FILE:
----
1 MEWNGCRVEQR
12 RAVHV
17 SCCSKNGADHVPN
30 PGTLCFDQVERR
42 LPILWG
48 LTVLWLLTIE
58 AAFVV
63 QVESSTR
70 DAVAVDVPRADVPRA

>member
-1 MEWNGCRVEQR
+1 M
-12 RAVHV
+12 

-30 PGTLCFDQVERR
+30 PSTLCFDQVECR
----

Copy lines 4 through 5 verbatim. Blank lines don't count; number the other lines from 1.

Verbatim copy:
30 PGTLCFDQVERR
42 LPILWG